Editor’s note: This is the second in a series of stories examining the impact of state budget cuts on public health agencies serving the Allen County area.
Pinching pennies is nothing new for Tim Cunningham.
As executive director of Tri-Valley Developmental Services, Cunningham notes that state funding for programs such as his has been inadequate for at least 15 years.
And that’s not just opinion.
“I’m basing this on the state’s own rate studies that indicate we’re under-funded — by a lot,” Cunningham said.
But his protests, and even pending litigation, have done little to convince lawmakers to loosen the state’s purse strings. Instead, the cutbacks are growing deeper.
State funding for Tri-Valley was lopped by $337,022 this year, putting the organization’s funding back to 2000 levels; more than $100,000 below where it was in 2004. If preliminary forecasts hold true for 2011, Tri-Valley’s budget could shrink another $431,000, Cunningham said.
The budget cuts have forced Tri-Valley to drop services to 41 clients and eliminate 23 paid employees over the past 18 months. The Tri-Valley staff, at 155, is down 67 from eight years ago.
Tri-Valley provides a number of residential- and employment-based services to developmentally disabled adults — a keystone to making the clients productive members of society — in Allen, Neosho, Bourbon and Woodson counties. Tri-Valley also provides transportation services and oversees the local Retired Senior Volunteer Program.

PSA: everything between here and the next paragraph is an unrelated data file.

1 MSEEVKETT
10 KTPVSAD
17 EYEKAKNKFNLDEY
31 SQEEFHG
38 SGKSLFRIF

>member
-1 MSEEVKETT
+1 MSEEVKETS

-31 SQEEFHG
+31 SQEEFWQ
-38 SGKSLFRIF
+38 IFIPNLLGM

WITH FEWER TVDS ty taxes,” Cunningham said. “They’re people who shop in our stores, live in our communities.
Just as important, fewer staff members means a lower level of service to TVDS clients, Cunningham said.
Many programs, which sported a 3-to-1 ratio of clients to support staff just a few years ago, now may have five clients per employee. That leads to a litany of other potential hazards, Cunningham said.
“It’s harder for one employee to keep a handle on a group of clients than it is for two (employees),” he said. Having only one employee in a group home also puts extra-curricular activities in jeopardy.
For example, a trip to the park would be canceled if even one of the five clients doesn’t want to go, Cunningham explained. “With two employees, the others still could go, with one employee staying behind with the fifth client,” he said.
Reduced supervision also means greater potential for disrupting or challenging behavior that could result in increased hospitalization or trips to mental health centers for clients accustomed to individualized care.
With its current list of 240 clients are another 70 on waiting lists “that we’d love to serve but can’t afford to,” Cunningham said. That backlog is certain to grow in coming months.
The cuts have hurt morale for both staff — which typically receive little more than minimum wage — and clients and their families, said Anna Methvin, Tri-Valley’s director of public relations.
“The families are in a panic right now,” she said. “All of these cuts fall back on them.”
Tri-Valley also has been forced to make ends meet in other ways, such as postponing capital improvements to residential centers and retaining vehicles well longer than they should — the group’s transportation van sports more than 200,000 miles on its odometer, Cunningham noted.
“It has good tires,” he said. “The rest of it is being held together with duct tape.”
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